Sex and politics: were there ever two more perfectly attuned commodities, except perhaps, prostitution and politics – the parallel between the two astutely pointed out in Collin Higgin’s The Best Little Whorehouse in Texas (1982): both, screwing people for money. Beginning life as a book by Larry L. King and Peter Masterson, itself based on a real-life incident taking place at an old established bordello in La Grange, Texas, the Broadway incarnation would also include an ebullient score by Carol Hall; setting the precepts and preconceptions of public morality on end with a self-effacing ‘nothin’ dirty goin’ on’ pie-eyed attitude about the life of a small town madam and her most ardent client, the beloved sheriff, Ed Earl Dodd. With its shameless razzamatazz featuring high-stepping young bucks and bell-kicking broads leaping across the proscenium, The Best Little Whorehouse in Texas on stage was proof positive even the most seemingly ‘unseemly’ subject matter could set toes tapping, enough to appeal to the secularist and more ‘morally high-minded’ among us. As if more proof were needed, the original 1978 Broadway spectacle, starring veteran actress Alexis Smith as the flamboyant Miss Mona and directed by Masterson, ran for a whopping 1,584 performances. As such, it was only a matter of time before Hollywood took an interest.
The Best Little Whorehouse in Texas really falls under the old rubric of ‘truth being far stranger than fiction’; the tale of a civic-minded madam and her rocky romance with the ever-devoted town sheriff, the stuff of legend, prominently featured in a 1970 Playboy magazine article; the story first brought to light by white-haired muckraking sensationalist, Houston’s KTRK-TV ‘watchdog’ reporter, Marvin Zindler. The real Chicken Ranch had a history perhaps even more ridiculous and striking than its filmic incarnation. The name derives from the ‘ranch’s need to accept live poultry in trade for services rendered during the Great Depression, the ranch’s income supplemented by selling surplus chickens and eggs – or, as the film’s opening narration charmingly puts it “one bird, one lay.”
Established in 1844, this house of ill repute achieved a new level of renown when its second proprietress, Miss Jessie Williams took over operations in 1908. From 1917 onward, Williams proudly advertised the Chicken Ranch as a respite for visiting servicemen. Outwardly, it resembled nothing more than a large farmhouse, its whitewashed siding frequently added on to handle the steadily increasing foot traffic. To ensure the safety of her clientele and her girls, Williams would patrol the hallways at night with an iron baton in hand, ready to strike if she heard murmurs of some ‘spurious’ activity threatening the welfare of her prostitutes from beyond the closed doors. In the evenings, local sheriff, Will Loessin would pay a ‘friendly call’ on Williams, gaining valuable insight into guests who often felt free to brag about their complicity in local crimes. Inadvertently, the brothel was responsible for decreasing the overall crime rate in La Grange and Fayette County.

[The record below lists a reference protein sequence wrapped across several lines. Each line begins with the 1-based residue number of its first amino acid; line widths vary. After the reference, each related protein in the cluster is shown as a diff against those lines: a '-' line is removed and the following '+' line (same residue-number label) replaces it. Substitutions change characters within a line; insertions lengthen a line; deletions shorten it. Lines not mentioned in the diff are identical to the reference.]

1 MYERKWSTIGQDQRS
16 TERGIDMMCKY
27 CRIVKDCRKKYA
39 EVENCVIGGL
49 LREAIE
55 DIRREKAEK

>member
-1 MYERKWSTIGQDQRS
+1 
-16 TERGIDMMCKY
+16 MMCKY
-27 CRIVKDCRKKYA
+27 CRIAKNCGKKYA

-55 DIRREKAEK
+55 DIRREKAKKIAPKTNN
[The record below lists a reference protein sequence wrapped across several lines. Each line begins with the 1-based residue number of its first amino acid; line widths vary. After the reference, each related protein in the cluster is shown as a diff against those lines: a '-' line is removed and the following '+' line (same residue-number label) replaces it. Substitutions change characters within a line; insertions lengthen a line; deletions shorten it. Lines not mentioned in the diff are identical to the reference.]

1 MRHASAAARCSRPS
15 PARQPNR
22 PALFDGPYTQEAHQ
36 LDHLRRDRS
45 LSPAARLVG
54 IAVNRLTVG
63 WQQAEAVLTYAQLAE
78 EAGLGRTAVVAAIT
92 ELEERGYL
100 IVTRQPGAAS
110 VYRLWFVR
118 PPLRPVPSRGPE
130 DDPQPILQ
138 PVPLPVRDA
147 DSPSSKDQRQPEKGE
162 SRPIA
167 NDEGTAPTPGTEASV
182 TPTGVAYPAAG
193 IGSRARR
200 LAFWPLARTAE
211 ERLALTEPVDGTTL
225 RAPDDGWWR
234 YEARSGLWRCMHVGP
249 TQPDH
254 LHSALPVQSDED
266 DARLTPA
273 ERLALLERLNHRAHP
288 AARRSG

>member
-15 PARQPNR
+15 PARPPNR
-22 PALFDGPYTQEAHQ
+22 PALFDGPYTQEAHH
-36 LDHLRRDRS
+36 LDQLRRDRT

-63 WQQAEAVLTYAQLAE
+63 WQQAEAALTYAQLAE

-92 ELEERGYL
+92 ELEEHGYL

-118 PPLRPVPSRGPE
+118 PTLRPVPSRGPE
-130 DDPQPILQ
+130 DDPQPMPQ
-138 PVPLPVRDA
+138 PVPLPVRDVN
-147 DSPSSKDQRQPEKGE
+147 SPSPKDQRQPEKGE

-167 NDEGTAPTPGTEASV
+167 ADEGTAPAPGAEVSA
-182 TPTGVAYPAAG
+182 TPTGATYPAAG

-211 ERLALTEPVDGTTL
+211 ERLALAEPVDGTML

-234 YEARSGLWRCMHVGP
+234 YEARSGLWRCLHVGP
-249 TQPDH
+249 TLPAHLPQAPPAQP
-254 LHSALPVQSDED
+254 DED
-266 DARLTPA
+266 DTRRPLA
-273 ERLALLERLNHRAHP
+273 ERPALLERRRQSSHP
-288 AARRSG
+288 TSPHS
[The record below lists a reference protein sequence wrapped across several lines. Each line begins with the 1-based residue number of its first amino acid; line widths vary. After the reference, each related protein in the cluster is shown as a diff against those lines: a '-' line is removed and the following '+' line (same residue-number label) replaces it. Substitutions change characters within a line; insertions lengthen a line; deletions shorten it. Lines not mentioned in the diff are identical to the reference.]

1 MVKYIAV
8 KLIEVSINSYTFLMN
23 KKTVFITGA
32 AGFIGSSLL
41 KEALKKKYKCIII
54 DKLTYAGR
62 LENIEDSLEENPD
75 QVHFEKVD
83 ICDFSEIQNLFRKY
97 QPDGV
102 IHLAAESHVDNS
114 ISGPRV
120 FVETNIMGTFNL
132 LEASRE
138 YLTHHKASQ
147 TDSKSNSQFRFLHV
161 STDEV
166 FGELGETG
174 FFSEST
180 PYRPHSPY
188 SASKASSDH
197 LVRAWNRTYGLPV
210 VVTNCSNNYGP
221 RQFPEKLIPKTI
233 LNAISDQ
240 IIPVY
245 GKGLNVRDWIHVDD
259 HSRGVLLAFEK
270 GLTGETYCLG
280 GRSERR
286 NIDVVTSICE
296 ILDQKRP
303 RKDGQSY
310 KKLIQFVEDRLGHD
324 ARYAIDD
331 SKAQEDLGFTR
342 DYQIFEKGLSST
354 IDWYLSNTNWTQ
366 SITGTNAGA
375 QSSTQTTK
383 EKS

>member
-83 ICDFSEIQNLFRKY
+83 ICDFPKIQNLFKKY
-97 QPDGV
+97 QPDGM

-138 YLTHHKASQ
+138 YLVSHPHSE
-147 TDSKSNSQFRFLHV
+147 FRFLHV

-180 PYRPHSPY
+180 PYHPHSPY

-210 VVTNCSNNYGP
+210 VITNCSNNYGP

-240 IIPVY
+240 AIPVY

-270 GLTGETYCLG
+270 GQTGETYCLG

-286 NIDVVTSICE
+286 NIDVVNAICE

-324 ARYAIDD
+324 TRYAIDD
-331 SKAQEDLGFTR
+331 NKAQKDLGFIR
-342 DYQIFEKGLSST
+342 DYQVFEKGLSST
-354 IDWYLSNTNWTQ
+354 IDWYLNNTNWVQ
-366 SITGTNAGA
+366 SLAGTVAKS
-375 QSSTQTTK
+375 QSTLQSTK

In 1946, T.J. Flournoy assumed the role of sheriff, installing a direct line so he could pursue his predecessor’s policy of gaining information without actually driving out to the ranch. By the time Williams’ favorite working girl, Edna Milton assumed control of the property in 1961, the Chicken Ranch was one of Texas’ most profitable ‘institutions’, drawing a yearly income of $500,000 while blissfully flying under the radar of local law enforcement. It was also generally tolerated by the citizens of La Grange. Milton, in fact, became something of a respected business woman, supporting local charities, providing generous donations to the hospital fund and supplying the little league baseball club with its necessities to operate. She also maintained a strict set of rules for ‘her girls’; paying all of their living and medical expenses, plus a small stipend afforded each as spending money. Williams’ rules were simple: every girl working at the ranch would be a lady: no drinking, carousing or visits to bars. No tattoos either: brands belong on cattle and that ain’t what they’re sellin’ at Miss Mona’s! Each girl was fingerprinted and underwent an extensive background check, and every last one was required to submit to regularly administered health exams. A lot of this history is covered in the prologue to the movie version of The Best Little Whorehouse in Texas, and in the song ‘Twenty Fans’ that serves as a historical montage and bridge for the Chicken Ranch’s varied history.